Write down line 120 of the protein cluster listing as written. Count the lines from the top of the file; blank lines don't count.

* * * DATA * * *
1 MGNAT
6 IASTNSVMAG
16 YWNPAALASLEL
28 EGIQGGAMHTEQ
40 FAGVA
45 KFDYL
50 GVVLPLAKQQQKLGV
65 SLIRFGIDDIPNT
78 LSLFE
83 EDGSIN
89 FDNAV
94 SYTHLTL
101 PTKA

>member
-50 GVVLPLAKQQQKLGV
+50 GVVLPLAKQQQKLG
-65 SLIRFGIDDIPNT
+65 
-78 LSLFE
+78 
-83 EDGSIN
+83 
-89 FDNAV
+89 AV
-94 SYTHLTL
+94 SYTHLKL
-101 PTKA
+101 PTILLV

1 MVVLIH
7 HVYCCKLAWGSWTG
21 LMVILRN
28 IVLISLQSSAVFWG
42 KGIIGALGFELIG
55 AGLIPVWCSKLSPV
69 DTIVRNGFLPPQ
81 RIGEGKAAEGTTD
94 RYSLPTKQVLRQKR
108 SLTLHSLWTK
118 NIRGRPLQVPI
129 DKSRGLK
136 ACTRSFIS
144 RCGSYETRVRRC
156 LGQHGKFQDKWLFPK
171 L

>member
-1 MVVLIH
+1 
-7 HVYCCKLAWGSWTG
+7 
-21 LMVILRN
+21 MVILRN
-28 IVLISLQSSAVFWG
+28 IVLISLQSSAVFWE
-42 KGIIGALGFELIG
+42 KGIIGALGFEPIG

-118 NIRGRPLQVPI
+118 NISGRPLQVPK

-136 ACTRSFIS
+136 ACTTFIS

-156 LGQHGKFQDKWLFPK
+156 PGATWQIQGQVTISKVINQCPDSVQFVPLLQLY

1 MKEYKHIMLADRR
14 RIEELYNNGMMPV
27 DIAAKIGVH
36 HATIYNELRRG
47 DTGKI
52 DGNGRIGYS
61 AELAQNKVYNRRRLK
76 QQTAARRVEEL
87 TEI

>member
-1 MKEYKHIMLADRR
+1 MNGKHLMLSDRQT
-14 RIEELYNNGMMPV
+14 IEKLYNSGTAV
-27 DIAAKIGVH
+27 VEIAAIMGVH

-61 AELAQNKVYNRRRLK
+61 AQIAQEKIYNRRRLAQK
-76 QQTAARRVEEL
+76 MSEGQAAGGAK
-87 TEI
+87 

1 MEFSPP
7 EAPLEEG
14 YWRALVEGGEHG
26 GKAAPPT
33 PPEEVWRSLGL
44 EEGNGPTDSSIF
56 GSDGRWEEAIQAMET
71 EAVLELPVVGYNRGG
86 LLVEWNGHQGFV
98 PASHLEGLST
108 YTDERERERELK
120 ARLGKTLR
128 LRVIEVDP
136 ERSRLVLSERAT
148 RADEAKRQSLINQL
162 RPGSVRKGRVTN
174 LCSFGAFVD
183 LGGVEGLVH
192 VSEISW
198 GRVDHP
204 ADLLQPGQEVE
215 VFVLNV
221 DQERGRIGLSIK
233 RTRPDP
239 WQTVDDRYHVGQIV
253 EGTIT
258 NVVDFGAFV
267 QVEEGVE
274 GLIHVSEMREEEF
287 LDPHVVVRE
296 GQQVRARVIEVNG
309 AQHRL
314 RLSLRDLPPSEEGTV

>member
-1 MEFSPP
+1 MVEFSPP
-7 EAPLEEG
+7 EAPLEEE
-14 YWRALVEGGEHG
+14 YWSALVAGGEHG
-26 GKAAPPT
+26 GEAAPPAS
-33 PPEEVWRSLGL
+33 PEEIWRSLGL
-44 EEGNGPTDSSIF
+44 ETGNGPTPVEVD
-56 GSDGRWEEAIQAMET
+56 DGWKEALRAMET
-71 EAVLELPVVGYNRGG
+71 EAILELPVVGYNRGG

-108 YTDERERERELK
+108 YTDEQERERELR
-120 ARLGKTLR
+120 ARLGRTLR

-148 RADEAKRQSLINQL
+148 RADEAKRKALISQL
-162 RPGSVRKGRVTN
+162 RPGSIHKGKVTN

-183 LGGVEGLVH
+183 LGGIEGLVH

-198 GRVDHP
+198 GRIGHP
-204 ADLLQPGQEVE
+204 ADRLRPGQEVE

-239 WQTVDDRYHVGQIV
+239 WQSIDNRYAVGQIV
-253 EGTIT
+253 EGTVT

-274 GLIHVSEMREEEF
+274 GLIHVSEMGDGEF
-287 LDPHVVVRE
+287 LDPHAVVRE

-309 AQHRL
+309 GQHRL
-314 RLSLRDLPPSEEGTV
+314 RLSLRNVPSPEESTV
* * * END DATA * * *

-7 EAPLEEG